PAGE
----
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Is Apple Looking To Buy Netflix?

Is Apple Looking To Buy Netflix?

Source: BGR

Could Apple be looking to shake up Hollywood like that earth-shatteringly historic Disney-Fox deal? Rumblings in the industry say yes.

The streaming giant, Apple, has already changed the game numerous times over. Now, it is looking to impact the television world, as Apple, in possession of a surplus of overseas cash, will approach Netflix in an acquisition deal.

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Analysts and Business Insider claims that there is a 40% chance that Apple will make a play for Netflix, due to the $252 billion in overseas funds that the company has available to repatriate. Originally unable to bring its foreign earnings back to the U.S. due to federal tax law, President Drumpf’s newly passed corporate tax cut offers companies a one-time allowance to repatriate cash stored overseas without a major tax hit.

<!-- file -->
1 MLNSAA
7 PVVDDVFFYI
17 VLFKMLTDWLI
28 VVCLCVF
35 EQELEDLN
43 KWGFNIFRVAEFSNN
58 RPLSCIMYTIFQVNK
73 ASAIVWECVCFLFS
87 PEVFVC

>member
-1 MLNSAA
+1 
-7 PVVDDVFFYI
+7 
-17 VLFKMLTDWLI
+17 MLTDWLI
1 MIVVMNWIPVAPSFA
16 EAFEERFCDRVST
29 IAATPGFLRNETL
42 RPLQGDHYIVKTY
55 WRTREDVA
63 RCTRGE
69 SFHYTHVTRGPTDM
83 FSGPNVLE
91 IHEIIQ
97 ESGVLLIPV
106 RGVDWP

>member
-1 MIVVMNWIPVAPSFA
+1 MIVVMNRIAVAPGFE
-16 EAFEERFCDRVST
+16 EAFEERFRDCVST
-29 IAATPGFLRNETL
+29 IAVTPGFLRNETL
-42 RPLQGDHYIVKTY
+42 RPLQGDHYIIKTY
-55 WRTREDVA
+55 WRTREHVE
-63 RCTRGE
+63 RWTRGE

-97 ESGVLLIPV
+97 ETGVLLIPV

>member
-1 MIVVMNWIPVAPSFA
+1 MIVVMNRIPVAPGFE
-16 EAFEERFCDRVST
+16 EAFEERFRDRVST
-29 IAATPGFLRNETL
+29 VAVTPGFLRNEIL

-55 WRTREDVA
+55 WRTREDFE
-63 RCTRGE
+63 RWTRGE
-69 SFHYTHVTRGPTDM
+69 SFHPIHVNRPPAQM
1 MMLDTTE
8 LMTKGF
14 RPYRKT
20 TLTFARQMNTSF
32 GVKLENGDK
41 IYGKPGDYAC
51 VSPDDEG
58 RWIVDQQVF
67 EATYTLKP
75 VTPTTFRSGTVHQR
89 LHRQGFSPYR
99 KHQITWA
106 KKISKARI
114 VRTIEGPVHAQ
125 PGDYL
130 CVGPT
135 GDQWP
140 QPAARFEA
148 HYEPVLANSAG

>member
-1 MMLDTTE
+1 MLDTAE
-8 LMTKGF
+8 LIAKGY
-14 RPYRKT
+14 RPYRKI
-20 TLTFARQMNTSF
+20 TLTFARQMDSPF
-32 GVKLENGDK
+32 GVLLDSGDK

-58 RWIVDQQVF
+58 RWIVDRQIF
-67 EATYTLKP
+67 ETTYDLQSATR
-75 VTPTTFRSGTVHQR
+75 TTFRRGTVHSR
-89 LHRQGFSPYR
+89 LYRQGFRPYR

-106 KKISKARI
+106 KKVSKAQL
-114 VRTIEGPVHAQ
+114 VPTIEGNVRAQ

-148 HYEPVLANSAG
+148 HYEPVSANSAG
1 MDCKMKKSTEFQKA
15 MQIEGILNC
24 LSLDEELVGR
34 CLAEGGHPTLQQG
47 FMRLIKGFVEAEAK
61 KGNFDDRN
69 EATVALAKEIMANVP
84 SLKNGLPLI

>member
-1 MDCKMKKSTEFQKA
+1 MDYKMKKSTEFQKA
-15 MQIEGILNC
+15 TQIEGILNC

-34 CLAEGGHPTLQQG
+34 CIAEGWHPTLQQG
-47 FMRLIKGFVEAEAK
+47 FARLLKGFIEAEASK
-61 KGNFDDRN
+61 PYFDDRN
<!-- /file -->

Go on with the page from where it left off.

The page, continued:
Essentially, Apple has beaucoup bucks to make Netflix CEO Reed Hastings an extremely rich man. “The firm has too much cash — nearly $250 billion — growing at $50 billion a year. This is a good problem to have. Historically, Apple has avoided repatriating cash to the U.S. to avoid high taxation. As such, tax reform may allow Apple to put this cash to use. With over 90% of its cash sitting overseas, a one-time 10% repatriation tax would give Apple $220 billion for M&A or buybacks,” Citi analysts Jim Suva and Asiya Merchant said.

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Forbes, however, argues that there is good reason to doubt this prediction, writing, “Apple has already committed $1 billion towards creating new shows and their largest acquisition was buying Beats for $3 billion in 2014. Why would they spend $75 billion to buy Netflix? It would be a desperation move that would raise a white flag and signal a major organizational shift in philosophy.”

No word from Netflix or Apple about any sort of deal, plus there haven’t been any reports of talks between the two. Take it how you want it, but if this does happen, it could signal a significant change in how we consume media as we know it.

Source: Business Insider



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